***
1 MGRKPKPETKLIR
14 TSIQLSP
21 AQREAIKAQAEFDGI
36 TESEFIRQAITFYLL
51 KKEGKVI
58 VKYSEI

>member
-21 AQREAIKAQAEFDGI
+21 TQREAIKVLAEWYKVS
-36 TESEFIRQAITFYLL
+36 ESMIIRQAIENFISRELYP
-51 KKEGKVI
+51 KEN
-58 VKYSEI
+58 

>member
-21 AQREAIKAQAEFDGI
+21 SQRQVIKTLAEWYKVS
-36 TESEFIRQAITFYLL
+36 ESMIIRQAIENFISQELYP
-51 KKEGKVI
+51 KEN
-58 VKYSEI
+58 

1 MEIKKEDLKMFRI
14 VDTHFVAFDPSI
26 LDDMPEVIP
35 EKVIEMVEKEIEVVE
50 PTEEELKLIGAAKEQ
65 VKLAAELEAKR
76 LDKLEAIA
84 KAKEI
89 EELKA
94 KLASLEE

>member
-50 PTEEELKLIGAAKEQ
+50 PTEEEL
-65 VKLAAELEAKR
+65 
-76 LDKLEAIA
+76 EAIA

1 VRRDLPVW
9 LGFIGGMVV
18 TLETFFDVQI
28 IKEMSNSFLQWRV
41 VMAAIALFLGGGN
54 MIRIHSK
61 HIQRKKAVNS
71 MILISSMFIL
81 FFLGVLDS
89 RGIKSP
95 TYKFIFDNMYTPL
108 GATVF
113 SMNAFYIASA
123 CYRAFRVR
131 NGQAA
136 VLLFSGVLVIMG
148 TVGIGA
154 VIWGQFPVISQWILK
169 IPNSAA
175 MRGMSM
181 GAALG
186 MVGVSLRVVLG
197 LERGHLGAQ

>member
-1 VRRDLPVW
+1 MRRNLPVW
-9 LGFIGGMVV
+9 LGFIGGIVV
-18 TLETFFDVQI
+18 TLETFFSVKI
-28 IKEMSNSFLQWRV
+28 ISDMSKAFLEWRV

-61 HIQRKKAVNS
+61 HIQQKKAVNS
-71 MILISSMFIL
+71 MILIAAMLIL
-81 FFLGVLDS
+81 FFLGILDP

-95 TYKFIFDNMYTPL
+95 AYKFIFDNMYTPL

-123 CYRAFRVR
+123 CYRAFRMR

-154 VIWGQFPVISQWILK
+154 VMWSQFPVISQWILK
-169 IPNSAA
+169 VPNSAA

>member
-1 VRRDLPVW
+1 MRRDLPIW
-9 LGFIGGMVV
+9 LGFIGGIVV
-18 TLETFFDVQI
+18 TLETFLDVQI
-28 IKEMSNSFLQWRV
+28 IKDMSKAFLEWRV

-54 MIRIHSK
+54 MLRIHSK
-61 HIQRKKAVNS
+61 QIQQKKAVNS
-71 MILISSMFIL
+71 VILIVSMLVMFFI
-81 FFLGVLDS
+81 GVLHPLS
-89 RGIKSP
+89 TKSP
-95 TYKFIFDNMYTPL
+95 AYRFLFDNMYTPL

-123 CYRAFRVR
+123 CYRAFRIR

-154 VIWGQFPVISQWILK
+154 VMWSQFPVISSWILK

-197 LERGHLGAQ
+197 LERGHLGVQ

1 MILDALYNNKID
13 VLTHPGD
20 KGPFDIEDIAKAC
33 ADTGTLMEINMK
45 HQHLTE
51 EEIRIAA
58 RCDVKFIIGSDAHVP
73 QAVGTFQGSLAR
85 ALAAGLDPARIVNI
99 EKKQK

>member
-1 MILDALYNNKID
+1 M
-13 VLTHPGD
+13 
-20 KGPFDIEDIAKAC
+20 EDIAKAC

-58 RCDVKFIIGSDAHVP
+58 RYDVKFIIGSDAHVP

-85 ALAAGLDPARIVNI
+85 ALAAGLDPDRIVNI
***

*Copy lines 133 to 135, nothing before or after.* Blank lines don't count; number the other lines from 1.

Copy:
+58 RYDVKFIIGSDAHVP

-85 ALAAGLDPARIVNI
+85 ALAAGLDPDRIVNI